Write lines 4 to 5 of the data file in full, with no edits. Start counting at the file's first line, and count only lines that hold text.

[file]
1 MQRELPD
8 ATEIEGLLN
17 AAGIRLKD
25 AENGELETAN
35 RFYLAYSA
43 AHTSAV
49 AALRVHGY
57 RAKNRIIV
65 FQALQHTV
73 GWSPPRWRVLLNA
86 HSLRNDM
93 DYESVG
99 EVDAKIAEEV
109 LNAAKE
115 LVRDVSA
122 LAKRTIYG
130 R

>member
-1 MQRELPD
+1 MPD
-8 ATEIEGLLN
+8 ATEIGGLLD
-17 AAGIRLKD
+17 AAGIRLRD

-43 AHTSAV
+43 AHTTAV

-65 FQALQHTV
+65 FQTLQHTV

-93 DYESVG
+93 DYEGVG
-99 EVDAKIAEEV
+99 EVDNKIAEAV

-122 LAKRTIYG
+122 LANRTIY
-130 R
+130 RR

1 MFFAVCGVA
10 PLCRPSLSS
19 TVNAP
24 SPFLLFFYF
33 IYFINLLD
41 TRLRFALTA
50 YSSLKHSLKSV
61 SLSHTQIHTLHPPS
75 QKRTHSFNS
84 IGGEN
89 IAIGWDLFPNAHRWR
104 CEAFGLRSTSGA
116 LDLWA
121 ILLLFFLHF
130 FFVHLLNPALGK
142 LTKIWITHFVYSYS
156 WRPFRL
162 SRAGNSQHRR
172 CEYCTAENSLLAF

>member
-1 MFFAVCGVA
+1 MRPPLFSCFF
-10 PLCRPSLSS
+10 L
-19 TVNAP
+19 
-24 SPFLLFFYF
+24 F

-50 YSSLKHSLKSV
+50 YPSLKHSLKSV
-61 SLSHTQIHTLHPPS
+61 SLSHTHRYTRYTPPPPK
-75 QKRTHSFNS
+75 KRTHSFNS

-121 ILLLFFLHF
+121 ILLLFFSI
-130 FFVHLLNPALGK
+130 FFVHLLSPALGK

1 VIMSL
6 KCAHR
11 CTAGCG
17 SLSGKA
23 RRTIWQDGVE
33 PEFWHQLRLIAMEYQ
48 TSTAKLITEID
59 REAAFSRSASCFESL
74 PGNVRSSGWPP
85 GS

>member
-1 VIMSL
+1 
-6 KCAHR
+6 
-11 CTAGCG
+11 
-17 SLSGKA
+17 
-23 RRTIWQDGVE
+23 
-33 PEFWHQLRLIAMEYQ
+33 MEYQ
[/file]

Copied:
25 AENGELETAN
35 RFYLAYSA